None of this came to pass, with David Cameron's Conservative Party securing a first majority government since John Major in 1992. In the aftermath of the result, Ed Miliband resigned as leader of the party amid fervent debate about which direction the party needs to head in if it is to mount a strong enough challenge at the next election. Opinions aside, the fact that Labour lost a net 26 seats, largely to a rampaging Scottish National Party (SNP) in its traditional stronghold north of the English border, certainly contributed to the failure.
The SNP, somehow buoyed by the 'no' vote in September 2014's referendum on independence from the United Kingdom, saw net gains of 50 seats with the party winning in 56 out of a possible 59 constituencies in Scotland. At the other end of the scale, the Liberal Democrats lost 49 of their previously held seats leaving them with a total of 8.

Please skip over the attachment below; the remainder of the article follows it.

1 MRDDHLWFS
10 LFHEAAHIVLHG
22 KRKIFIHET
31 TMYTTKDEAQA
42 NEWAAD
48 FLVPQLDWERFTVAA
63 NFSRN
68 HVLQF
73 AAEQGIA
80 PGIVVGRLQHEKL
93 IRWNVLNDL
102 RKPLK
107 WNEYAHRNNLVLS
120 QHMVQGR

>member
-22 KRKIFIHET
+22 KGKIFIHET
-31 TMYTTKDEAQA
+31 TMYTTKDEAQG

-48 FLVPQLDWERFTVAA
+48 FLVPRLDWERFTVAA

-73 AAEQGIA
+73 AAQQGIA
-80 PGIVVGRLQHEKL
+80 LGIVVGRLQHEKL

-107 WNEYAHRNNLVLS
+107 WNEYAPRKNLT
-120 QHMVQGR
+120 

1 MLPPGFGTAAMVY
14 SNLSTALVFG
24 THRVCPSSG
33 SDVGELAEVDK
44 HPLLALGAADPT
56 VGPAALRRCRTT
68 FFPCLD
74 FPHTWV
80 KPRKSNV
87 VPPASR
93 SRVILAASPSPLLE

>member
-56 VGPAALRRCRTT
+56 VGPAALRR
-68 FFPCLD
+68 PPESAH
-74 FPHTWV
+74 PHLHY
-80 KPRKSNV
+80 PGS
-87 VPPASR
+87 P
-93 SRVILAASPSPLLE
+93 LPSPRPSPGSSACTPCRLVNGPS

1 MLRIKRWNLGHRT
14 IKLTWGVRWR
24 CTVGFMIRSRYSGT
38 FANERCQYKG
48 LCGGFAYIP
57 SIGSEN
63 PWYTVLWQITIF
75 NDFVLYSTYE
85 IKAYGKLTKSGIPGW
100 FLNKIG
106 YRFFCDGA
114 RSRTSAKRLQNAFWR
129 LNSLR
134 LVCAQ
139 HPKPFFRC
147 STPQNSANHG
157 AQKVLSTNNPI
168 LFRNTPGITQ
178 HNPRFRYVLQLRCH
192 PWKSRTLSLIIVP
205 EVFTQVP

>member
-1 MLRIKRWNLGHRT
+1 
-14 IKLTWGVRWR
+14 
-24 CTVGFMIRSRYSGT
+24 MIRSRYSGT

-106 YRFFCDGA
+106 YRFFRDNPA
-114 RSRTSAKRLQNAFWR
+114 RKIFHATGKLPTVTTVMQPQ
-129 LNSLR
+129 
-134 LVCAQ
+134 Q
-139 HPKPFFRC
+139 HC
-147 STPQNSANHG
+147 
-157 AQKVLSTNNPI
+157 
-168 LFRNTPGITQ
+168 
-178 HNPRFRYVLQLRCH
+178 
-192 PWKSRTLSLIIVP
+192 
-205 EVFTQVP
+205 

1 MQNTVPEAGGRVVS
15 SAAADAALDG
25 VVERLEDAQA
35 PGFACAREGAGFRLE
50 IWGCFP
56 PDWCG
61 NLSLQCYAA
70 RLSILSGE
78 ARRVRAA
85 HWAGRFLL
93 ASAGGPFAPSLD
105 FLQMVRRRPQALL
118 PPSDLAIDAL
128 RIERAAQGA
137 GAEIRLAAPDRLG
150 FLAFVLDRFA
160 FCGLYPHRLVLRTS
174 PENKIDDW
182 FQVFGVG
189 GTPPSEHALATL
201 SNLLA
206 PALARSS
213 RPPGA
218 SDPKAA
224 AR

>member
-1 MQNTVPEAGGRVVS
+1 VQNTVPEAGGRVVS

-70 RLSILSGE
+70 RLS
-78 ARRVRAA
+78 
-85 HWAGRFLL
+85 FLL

Aside from the main battle for Downing Street between Labour and the Conservatives, one other party started to steal the limelight in the months leading up to the election. The United Kingdom Independence Party (UKIP), led by Nigel Farage, received not only a lot of media coverage but in the end also a large proportion of the votes. Despite their clear popularity among the UK electorate, they only won one seat, in Clacton, with their leader himself losing out in his constituency to the Conservative candidate.
Such results have led to demand for electoral reform. Detractors of the 'first past the post' system currently in use, whereby the candidate with the most votes in each constituency is given a seat in parliament, suggest that it should be replaced by 'proportional representation'. If the 2015 election had been conducted using this system the share of the seats won would have matched the share of the total votes that each party received. Nevertheless, because UKIP came second in over 90 constituencies, they have to settle for their lone seat in Essex.